Agriculture
Middle school science adventures
Springing forward
Protecting Cows—and People—from a Deadly Disease
Amphibians
Toads
Salamanders and Newts
Newts
Animals
Roach Love Songs
Monkeys Count
A Grim Future for Some Killer Whales
Behavior
Brain cells take a break
The Science Fair Circuit
Memory by Hypnosis
Birds
Woodpecker
Birds We Eat
Pigeons
Chemistry and Materials
Pencil Thin
The hottest soup in New York
Smelly Traps for Lampreys
Computers
Two monkeys see a more colorful world
Music of the Future
Small but WISE
Dinosaurs and Fossils
A Rainforest Trapped in Amber
Dino-bite!
Meet your mysterious relative
E Learning Jamaica
E Learning in Jamaica WIN PRIZES and try our Fun Animated Games
2014 GSAT Results for Jamaican Kids
Results of GSAT are in schools this week
Earth
Shrinking Glaciers
Killer Space Rock Snuffed Out Ancient Life
Polar Ice Feels the Heat
Environment
Little Bits of Trouble
To Catch a Dragonfly
Power of the Wind
Finding the Past
Untangling Human Origins
Preserving Ancient Warrior Paint
Unearthing Ancient Astronomy
Fish
Saltwater Fish
Parrotfish
Freshwater Fish
Food and Nutrition
Strong Bones for Life
Chew for Health
Building a Food Pyramid
GSAT English Rules
Order of Adjectives
Who vs. That vs. Which
Adjectives and Adverbs
GSAT Exam Preparation Jamaica
GSAT Scholarship
The Annual GSAT Scholarships
E Learning in Jamaica WIN PRIZES and try our Fun Animated Games
GSAT Exams Jamaica Scholarships
GSAT Exam Preparation
Access denied - Disabled boy aces GSAT
2014 GSAT Results for Jamaican Kids
GSAT Mathematics
Losing with Heads or Tails
Math is a real brain bender
It's a Math World for Animals
Human Body
A Fix for Injured Knees
Nature's Medicines
Cell Phone Tattlers
Invertebrates
Sponges
Lice
Flies
Mammals
Walrus
Wildcats
Dogs
Parents
Raise a Lifelong Reader by Reading Aloud
What Not to Say to Emerging Readers
How children learn
Physics
Gaining a Swift Lift
Hold on to your stars, ladies and gentlemen
Dreams of Floating in Space
Plants
Sweet, Sticky Science
Stalking Plants by Scent
Nature's Alphabet
Reptiles
Iguanas
Alligators
Turtles
Space and Astronomy
Melting Snow on Mars
A Dead Star's Dusty Ring
Killers from Outer Space
Technology and Engineering
Sugar Power for Cell Phones
Riding Sunlight
Algae Motors
The Parts of Speech
Adjectives and Adverbs
What is a Noun
Pronouns
Transportation
Robots on a Rocky Road
Where rivers run uphill
Charged cars that would charge
Weather
Polar Ice Feels the Heat
Where rivers run uphill
The solar system's biggest junkyard
Add your Article

Math is a real brain bender

Don’t feel bad if it took forever to wrap your brain around math. Mastering arithmetic requires major reorganization in the way the brain works. As kids grow up, the parts of the brain used to do math problems change. In elementary school kids, a region of the brain called the prefrontal cortex lights up while doing arithmetic. But by the time kids become adults, that region takes a backseat when crunching numbers, and another part of the brain, called the left superior temporal gyrus, kicks in. A nearby region called the parietal cortex also plays a bigger role in adults’ calculations. Scientists have shown that the left superior temporal gyrus may help connect the sounds of speech to written letters. The region may also get in gear when you play an instrument, helping you link the sound of your clarinet solo to the notes written on sheet music. It’s possible that this part of the brain helps adults tie the symbols for numbers to precise amounts, says Daniel Ansari, of the University of Western Ontario in London, Canada. Ansari and his colleagues conducted the study that uncovered the shift in brain regions used for math. To understand how the brain tackles math at different ages, Ansari’s team matched 19 children, ages 6 to 9, with 19 adults, ages 18 to 24. The researchers showed both groups pairs of written numbers from one to 10, and then asked the kids and adults to say which number was bigger. Next, the people were shown pairs of images — each one with a group of one to 10 squares. The volunteers were asked to say which image in the pair had more squares. During the experiment, the scientists took pictures of the participants’ brains using a functional MRI scanner. This machine measures blood flow, which offers clues about the activity of certain regions of the participants’ brains during each task. Adults performed the tasks better than children, but it took everyone longer to choose the bigger amount when the difference between the numbers was smaller. (For instance, deciding if two squares is more than three squares was harder than comparing one square and nine squares.) The scientists found that as the numbers got closer together, the parietal cortex got more active in adults, but didn’t rev up in kids’ brains. “Our results demonstrate that the brain basis of number processing changes as a function of development and experience,” Ansari says. The findings suggest that people’s ability to link symbols with precise quantities builds on an older system used to gauge rough amounts. Animals like monkeys use this older number sense, for instance, to estimate the better deal when choosing between handfuls of sunflower seeds. After many years of math problems, however, people’s parietal cortex takes over from the older system, jumpstarting translation of approximate amounts into symbolic, precise numerals. And after even more practice, the left superior temporal gyrus takes over major math tasks, Ansari suspects.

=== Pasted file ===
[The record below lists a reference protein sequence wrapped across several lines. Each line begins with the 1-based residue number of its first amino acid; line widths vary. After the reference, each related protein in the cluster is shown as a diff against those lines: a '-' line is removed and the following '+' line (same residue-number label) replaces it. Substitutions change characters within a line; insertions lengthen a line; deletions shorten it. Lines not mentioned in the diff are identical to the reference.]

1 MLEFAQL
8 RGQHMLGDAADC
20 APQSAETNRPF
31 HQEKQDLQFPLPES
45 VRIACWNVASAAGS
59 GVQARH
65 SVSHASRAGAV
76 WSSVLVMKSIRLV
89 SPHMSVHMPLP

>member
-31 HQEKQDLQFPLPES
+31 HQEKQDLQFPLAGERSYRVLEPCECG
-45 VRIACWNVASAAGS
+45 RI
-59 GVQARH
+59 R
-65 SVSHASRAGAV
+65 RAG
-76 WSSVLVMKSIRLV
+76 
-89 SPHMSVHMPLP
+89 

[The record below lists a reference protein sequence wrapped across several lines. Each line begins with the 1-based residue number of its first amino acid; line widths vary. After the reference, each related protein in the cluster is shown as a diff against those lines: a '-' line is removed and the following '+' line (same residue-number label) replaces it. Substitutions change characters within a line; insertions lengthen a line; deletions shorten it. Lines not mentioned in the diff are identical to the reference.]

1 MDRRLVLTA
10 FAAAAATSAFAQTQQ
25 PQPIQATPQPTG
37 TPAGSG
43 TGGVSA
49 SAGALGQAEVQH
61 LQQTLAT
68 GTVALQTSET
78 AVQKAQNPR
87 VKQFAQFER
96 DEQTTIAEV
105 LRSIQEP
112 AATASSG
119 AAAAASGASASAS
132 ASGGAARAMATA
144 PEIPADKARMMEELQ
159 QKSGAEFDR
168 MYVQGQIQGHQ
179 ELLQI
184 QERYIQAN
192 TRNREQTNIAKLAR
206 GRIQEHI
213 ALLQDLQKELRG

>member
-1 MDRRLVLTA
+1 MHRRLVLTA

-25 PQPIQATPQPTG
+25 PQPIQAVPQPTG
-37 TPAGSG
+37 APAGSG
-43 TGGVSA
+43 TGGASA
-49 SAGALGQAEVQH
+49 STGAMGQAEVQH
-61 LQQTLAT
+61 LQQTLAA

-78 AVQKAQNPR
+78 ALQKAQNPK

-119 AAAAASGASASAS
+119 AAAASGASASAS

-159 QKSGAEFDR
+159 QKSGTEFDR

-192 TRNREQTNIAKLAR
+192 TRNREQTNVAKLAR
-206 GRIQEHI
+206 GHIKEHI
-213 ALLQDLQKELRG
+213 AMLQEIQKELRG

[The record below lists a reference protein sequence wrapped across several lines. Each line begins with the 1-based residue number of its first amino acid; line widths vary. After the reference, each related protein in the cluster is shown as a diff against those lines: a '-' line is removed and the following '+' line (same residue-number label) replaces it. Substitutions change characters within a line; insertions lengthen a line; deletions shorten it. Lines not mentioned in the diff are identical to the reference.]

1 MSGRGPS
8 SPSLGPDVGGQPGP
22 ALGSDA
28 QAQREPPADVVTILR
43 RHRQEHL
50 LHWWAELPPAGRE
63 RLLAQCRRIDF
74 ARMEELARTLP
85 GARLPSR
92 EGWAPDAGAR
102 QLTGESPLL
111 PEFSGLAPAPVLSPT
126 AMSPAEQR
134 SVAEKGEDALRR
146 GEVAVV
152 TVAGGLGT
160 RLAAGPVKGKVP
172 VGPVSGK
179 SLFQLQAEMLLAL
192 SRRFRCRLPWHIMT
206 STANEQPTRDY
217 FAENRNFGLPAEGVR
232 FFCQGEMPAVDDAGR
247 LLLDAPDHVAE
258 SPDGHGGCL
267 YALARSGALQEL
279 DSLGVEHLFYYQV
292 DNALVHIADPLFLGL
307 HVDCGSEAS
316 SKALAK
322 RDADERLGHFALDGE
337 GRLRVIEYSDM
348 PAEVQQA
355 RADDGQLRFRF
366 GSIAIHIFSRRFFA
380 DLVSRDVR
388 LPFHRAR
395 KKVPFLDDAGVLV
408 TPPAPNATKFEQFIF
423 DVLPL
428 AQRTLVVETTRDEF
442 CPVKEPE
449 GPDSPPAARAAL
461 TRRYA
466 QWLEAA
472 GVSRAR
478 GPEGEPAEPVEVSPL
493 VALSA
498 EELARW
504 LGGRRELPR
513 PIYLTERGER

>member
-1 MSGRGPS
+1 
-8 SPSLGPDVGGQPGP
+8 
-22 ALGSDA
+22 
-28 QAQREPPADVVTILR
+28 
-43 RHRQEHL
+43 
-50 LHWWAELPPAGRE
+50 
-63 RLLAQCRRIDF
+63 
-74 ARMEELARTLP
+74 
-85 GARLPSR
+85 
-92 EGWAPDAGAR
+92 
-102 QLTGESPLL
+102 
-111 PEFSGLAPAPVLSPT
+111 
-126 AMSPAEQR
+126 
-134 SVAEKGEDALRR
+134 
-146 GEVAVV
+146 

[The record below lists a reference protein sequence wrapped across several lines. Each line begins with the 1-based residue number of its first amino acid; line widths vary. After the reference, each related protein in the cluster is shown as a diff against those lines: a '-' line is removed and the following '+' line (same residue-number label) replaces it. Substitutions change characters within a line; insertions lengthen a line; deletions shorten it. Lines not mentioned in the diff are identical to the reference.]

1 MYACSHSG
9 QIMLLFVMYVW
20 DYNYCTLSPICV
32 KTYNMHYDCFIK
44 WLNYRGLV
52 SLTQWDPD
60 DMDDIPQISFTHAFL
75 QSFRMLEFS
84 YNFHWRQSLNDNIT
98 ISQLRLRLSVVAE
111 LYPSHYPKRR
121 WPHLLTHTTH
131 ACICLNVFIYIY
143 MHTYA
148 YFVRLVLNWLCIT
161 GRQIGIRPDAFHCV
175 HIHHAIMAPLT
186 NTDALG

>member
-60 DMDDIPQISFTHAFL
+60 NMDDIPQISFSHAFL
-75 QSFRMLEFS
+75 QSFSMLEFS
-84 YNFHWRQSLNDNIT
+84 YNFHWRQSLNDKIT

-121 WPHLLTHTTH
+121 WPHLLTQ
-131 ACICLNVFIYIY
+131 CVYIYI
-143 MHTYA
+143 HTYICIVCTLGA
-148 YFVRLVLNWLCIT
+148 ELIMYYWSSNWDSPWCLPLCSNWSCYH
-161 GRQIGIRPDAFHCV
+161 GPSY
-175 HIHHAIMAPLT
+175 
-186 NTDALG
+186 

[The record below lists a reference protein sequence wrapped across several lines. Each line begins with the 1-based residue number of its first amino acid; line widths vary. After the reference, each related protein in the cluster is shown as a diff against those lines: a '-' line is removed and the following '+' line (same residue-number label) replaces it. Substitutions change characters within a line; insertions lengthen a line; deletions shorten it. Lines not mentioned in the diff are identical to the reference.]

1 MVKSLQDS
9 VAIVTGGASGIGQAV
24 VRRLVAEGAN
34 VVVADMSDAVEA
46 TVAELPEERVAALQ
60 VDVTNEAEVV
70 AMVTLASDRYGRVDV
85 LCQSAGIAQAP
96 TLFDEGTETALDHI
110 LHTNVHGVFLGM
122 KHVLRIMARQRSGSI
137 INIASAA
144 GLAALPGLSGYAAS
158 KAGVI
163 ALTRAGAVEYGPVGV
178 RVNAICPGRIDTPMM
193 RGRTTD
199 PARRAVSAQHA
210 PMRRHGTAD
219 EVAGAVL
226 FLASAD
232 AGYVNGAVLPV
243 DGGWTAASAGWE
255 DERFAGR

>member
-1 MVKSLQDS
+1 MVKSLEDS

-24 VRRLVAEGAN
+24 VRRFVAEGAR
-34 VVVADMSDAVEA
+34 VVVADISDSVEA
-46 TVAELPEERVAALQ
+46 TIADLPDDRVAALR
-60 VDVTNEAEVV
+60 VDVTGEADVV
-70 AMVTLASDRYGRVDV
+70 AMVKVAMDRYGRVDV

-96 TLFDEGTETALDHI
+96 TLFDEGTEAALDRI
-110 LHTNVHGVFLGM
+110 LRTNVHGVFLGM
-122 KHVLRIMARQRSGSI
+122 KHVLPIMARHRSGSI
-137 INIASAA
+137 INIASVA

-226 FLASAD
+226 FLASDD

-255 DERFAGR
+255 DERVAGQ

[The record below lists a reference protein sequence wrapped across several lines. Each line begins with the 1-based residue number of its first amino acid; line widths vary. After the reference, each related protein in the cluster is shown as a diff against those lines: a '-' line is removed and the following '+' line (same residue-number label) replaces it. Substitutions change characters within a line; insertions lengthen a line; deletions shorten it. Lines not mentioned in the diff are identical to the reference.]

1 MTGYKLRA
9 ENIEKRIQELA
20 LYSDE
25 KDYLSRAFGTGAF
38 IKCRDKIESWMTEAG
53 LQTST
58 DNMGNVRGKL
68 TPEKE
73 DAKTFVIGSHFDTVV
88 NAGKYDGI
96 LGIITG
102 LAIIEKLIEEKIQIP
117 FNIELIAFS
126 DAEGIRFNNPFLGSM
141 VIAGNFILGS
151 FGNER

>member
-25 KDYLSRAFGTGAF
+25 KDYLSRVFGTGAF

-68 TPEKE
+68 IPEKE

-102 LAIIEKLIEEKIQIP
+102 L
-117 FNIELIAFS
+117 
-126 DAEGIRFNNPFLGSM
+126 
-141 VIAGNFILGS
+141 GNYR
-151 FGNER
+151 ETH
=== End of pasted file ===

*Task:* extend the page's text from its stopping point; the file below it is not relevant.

Math is a real brain bender
Math is a real brain bender








Designed and Powered by HBJamaica.com™